Research has examined how effective resin infiltration penetrates within the enamel.9 Depth of resin penetration could be a key determining factor for the creation of a diffusion barrier and the esthetic effects of resin infiltration.9 In a study by Paris et al. seventy extracted human teeth (n=70) were classified according to the International Caries Detection and Assessment System (ICDAS).12 Half of each tooth was etched with 37% phosphoric acid, the same type of etchant used to prepare the tooth surface for sealants.12 The other half was etched with 15% hydrochloric acid, the etchant used to prepare a demineralized lesion for resin infiltration.12 It was found that etching with 15% hydrochloric acid gel for two minutes eroded the ≤50 μm surface layer sufficiently, which resulted in nearly complete penetration of the resin.12 In contrast, 37% phosphoric acid eroded less sufficiently and resulted in reduced penetration depths, at a level that was both clinically and statistically significant (p<0.05).12 Resin infiltration has also been shown to penetrate deeper with the use of 15% hydrochloric acid etchant, when compared to treatments using fluoride or casein phosphopeptide with the use of a 37% phosphoric acid etchant.13
Triethylene glycol dimethacrylate resin can be infiltrated into hypomineralized enamel, which masks the white discoloration and produces a more uniform appearance of the enamel.1 In addition to improved esthetics, conclusions from a systematic review by Manoharan et al. reported that resin infiltration using TEGDMA did not induce post-operative sensitivity or pulpal inflammation.2 When the microscopic pores within the enamel were filled with the resin infiltrate, marginal gaps and leakage were no longer present, resulting in reduced sensitivity.2,14
A number of studies have reported that resin infiltration fills the micro-porosities and brings the tooth's fluorescence, hardness, and texture back to values of sound enamel.2,10,15 An in vitrostudy by Markowitz and Carey used a fluorescent camera to assess the brightness intensity on extracted caries-free third molars.15 In this study, a 1-mm x 4-mm area on the facial surface was treated with lactic acid for two weeks to create a demineralized white spot lesion.15 Half of the lesion was then treated with resin infiltration and the other half was untouched. The fluorescent camera captured the ability of the resin to fill micro-porosities and mask white spot discoloration.15 Mean brightness intensity readings for intact enamel prior to treatment, after demineralization, and after treatment with resin infiltration were measured. Prior to resin infiltration, the brightness intensity value of intact enamel was 159.6.15 After the enamel was etched with lactic acid, the artificial white spot lesion showed a value of 123.4.15 Following resin infiltration therapy, the brightness intensity value was 160.9, which brought the value back to that of intact enamel, a finding suggesting that resin infiltration therapy has the potential to restore enamel to its original state, thus improving the appearance of WSLs.15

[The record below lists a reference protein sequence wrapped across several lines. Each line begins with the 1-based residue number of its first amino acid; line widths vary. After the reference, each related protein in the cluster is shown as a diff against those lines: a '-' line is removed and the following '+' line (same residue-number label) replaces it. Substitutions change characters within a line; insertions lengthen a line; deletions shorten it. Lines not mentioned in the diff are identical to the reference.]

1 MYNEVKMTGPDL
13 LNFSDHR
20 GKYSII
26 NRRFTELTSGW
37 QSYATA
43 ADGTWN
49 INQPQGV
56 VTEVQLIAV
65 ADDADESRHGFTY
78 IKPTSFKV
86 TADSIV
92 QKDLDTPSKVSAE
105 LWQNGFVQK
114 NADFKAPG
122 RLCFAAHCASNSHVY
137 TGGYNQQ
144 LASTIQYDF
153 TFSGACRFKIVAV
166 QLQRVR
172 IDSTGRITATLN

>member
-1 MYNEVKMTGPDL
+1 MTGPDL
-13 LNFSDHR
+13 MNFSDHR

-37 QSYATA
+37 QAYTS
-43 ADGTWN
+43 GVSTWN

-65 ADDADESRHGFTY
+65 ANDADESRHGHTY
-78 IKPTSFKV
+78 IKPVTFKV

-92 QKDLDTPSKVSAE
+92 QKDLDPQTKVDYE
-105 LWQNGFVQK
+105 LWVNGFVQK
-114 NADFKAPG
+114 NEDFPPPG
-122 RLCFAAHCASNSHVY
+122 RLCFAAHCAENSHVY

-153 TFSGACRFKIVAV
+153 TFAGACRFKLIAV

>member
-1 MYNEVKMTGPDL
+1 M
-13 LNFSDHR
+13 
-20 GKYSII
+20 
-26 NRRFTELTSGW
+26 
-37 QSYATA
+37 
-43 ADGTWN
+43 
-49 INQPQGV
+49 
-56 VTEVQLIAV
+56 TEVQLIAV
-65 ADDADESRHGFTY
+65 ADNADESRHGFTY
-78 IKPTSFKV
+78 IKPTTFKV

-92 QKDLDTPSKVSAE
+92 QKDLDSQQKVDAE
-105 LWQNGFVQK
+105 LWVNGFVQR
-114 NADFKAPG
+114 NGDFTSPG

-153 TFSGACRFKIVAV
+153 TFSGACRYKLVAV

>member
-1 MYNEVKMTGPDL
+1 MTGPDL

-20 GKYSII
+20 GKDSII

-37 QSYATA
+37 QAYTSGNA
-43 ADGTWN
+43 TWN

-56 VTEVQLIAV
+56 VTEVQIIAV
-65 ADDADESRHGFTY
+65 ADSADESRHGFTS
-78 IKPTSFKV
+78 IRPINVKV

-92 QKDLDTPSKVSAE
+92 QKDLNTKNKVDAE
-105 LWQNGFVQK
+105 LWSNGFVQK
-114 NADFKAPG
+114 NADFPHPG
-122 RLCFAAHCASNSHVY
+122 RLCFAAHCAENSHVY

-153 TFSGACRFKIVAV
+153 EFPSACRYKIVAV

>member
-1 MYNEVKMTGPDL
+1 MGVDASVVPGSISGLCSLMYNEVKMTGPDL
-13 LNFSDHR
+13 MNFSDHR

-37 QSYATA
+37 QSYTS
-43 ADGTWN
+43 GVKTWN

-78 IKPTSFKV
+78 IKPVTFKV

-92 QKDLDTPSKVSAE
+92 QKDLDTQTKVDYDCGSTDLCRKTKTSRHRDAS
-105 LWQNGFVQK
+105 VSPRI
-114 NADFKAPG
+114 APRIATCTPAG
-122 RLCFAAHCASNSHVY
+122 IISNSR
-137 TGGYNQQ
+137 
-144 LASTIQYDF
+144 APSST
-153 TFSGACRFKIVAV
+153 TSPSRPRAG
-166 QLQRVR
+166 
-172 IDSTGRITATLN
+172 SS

A study by Taher et al. evaluated resin infiltration therapy's ability to restore the micro-hardness and texture of demineralized enamel.10 The hardness of caries-free extracted premolars (n=20) was measured using the Vicker's surface hardness test before and after treatment with resin infiltration.10 It was found that the premolars treated with resin infiltration had approximately the same microhardness as sound enamel.10 In regards to texture, scanning electron microscopy was used to examine micro-porosities in enamel and it was found that the micro-porosities appeared occluded and the enamel surface was smooth following resin infiltration using TEGDMA.10 Findings from Taher et al. also suggest that resin infiltration has the ability to restore both hardness and texture back to that of intact enamel, thus restoring structure, function, and esthetics.10
Research studies have also examined the ability of resin infiltration to restore WSLs occurring during orthodontic treatment.5,16,17 Gu et al. conducted a randomized clinical trial on post-orthodontic patients who presented with WSLs to assess resin infiltration versus micro-abrasion on the improvement of WSLs.5 In this split-mouth design study, one side of the mouth was treated with resin infiltration, and the opposite side with microabrasion.5 A Crystaleye spectrophotometer was used to measure WSLs at different stages starting at baseline, one week, six months, and twelve months.5 The resin infiltration group showed a significant decrease in WSLs at one week (p<0.0001); however, no significant changes were reported at six or twelve months (p=0.0549).5 Conversely, the micro-abrasion group showed a decrease in WSLs with a significant change from one week to six months (p=0.0003), but no significant difference from six to twelve months (p=0.0996).5 Gu et al. also found that resin infiltration was more effective in decreasing lesion size when compared to microabrasion, though no visual difference was observed between the two groups at the twelve month follow-up. Results showed that both treatments had similar masking of WSLs at twelve months; however, resin infiltration was found to be more effective for both immediate and long-term esthetics (p<0.001).5